Free symposium offers expert insights on CAD diagnosis, treatment

The session will be held live and virtually today ahead of the annual ASH meeting

Lindsey Shapiro, PhD avatar

by Lindsey Shapiro, PhD |

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A free symposium on complement cascade-targeted treatment approaches for cold agglutinin disease (CAD) will be held live and virtually today ahead of the 2023 American Society of Hematology (ASH) meeting taking place in San Diego, California, Dec. 9-12.

Announced in a tweet earlier this week, the session titled “Advances in Autoimmune Hemolytic Anemia: Targeting the Complement Cascade in Cold Agglutinin Disease” will be one of six educational sessions in a full-day of symposia related to advancements in blood diseases.

The CAD symposium will be held from 3:30 to 5:30 p.m. PST in the San Diego Ballroom AB at the Marriott Marquis, and via virtual simulcast. Free registration is available on the event website. The symposium is not an official event of the ASH meeting and ASH registration is not required to attend.

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Featured speakers in the CAD session will include Catherine M. Broome, MD, associate professor at Georgetown University in Washington D.C., David Dingli, MD, PhD, professor at the Mayo Clinic College of Science and Medicine in Minnesota, and Deva Sharma, MD, assistant professor at Vanderbilt University Medical Center in Tennessee.

After a welcome and introductions, these experts will talk about CAD’s causes, types, and diagnostic criteria, with insights into the existing challenges when making a diagnosis.

The discussion then will move toward CAD treatments, including historical and current approaches for managing the rare disease. Particularly, a focus will be on therapies that work to suppress the immune complement pathway.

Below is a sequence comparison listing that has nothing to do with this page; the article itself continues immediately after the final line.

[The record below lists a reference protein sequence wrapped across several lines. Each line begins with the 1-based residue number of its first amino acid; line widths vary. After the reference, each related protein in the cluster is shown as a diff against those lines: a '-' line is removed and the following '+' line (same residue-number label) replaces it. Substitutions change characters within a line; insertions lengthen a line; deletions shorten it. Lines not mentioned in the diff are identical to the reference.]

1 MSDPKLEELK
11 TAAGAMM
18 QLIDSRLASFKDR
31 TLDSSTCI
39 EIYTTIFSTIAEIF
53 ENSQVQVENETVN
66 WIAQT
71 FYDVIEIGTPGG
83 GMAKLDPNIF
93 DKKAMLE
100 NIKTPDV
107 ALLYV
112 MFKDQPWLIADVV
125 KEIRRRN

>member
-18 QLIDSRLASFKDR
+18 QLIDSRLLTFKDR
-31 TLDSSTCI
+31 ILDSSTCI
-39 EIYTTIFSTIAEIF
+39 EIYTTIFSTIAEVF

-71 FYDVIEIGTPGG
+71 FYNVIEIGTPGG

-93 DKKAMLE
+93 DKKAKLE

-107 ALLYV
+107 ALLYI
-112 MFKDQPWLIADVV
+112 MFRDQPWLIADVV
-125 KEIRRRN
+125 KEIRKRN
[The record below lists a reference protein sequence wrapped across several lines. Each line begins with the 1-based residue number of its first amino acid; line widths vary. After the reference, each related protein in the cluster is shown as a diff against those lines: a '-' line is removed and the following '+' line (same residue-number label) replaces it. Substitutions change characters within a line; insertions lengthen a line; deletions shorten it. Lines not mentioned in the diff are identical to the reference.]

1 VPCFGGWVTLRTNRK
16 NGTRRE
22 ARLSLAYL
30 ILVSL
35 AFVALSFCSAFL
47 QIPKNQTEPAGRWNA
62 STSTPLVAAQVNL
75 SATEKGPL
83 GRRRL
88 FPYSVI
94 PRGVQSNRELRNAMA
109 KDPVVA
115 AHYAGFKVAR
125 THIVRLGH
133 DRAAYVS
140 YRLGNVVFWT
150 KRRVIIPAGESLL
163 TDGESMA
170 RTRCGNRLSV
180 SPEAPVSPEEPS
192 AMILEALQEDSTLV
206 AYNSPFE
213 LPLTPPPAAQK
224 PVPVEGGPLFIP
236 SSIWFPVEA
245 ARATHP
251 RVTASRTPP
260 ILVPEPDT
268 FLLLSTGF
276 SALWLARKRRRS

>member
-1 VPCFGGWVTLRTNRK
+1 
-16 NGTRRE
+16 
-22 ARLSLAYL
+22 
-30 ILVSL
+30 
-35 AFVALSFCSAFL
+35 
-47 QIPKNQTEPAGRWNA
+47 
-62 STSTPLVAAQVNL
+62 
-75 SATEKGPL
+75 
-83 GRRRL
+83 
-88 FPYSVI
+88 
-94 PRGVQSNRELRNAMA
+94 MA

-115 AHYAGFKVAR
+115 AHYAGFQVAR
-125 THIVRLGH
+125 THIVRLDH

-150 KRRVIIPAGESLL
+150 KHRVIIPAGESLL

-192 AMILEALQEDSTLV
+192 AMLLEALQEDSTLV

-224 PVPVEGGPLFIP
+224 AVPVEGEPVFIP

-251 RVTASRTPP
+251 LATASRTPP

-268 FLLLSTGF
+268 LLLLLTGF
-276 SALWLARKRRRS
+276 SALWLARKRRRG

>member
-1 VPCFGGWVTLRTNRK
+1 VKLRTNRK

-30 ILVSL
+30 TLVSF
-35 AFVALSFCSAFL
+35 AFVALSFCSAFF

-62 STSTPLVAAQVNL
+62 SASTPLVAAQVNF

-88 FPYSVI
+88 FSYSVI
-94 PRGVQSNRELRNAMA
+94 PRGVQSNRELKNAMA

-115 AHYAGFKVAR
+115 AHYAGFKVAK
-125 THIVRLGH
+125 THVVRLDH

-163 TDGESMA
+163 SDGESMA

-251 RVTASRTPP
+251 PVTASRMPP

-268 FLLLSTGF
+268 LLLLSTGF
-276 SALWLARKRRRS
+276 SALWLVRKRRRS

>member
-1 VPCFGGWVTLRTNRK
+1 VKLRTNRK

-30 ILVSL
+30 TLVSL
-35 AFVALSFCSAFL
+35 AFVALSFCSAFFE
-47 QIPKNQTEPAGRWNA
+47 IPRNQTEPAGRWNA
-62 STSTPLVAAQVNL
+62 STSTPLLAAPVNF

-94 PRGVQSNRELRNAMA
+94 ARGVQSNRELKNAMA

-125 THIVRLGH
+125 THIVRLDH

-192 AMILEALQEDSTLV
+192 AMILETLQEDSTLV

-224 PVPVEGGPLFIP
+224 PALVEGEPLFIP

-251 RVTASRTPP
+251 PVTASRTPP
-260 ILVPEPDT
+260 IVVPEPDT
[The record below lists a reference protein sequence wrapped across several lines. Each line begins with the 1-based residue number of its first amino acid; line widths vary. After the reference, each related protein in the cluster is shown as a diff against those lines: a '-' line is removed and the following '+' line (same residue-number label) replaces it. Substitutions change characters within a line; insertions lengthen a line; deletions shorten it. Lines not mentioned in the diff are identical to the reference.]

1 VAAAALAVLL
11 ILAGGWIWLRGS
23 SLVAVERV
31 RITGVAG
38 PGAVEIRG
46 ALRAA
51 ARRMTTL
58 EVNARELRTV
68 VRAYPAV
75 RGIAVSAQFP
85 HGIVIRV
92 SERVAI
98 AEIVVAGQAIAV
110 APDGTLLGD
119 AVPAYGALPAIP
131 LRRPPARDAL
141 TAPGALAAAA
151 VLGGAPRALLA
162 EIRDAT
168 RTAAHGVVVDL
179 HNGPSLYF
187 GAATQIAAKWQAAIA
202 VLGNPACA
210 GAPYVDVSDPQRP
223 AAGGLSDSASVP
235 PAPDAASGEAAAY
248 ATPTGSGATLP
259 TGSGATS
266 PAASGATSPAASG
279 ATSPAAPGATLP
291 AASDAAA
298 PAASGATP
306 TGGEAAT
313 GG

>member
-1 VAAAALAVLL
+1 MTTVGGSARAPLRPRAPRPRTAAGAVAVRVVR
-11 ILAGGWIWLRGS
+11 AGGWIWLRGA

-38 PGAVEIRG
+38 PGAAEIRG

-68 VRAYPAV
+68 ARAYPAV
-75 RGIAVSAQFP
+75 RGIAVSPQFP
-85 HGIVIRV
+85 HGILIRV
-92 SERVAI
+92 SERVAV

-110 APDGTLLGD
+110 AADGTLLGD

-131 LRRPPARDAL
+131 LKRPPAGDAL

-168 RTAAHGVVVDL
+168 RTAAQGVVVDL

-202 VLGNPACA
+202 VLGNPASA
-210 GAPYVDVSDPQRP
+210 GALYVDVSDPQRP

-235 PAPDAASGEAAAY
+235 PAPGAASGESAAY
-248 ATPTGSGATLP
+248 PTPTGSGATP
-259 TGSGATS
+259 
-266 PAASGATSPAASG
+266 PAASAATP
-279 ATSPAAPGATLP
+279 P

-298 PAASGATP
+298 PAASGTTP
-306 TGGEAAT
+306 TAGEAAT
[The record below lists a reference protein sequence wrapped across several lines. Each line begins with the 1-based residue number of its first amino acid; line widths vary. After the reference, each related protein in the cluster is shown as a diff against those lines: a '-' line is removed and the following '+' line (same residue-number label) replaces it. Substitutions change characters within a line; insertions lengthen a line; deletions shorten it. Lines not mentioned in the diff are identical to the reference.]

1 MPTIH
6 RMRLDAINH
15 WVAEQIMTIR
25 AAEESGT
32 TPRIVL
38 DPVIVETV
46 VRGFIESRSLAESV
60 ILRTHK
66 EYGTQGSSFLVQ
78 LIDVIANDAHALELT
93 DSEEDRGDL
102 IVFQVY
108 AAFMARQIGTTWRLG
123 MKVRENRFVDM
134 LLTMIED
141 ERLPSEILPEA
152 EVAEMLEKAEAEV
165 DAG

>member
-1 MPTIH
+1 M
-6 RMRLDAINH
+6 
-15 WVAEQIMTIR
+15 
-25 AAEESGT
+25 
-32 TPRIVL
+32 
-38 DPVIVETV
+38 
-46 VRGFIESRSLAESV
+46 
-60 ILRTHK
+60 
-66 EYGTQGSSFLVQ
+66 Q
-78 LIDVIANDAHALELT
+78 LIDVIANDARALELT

In CAD, the immune system wrongfully attacks the body’s red blood cells at cold temperatures, promoting their destruction. The complement pathway, a cascade of signaling proteins that work to boost immune responses against potential threats, is implicated in CAD-associated red blood cell destruction.

Sanofi’s Enjaymo (sutimlimab-jome), the first and only approved treatment for CAD, is an antibody that works to block complement activation by targeting the C1 complement protein.

What’s next for CAD treatment?

The experts will discuss what’s coming next for CAD treatment. Therapies targeting the active form of C1 or other complement proteins also are in development for CAD, including Sanofi’s possible successor to Enjaymo called SAR445088.

This discussion will include a spotlight on current clinical trial data being presented at the ASH conference.

Other sessions today will concern certain blood cancers as well as well as light chain amyloidosis, a rare disease in which certain immune cells produce excess proteins that misfold and clump to toxic levels in the body.

Refreshments will be offered throughout the day at the in-person event, which is being hosted by the National Comprehensive Cancer Network in partnership with Clinical Care Options. More support comes via educational grants from a number of pharmaceutical companies, including Sanofi.